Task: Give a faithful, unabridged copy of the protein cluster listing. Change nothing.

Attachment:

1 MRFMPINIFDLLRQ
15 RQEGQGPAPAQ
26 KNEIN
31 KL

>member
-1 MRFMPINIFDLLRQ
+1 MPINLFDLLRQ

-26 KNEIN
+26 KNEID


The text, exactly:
1 MRFMPINIFDLLRQ
15 RQEGQGPAPAQ
26 KNEIN
31 KL

>member
-1 MRFMPINIFDLLRQ
+1 MPINLFDLLRQ

-26 KNEIN
+26 KNEID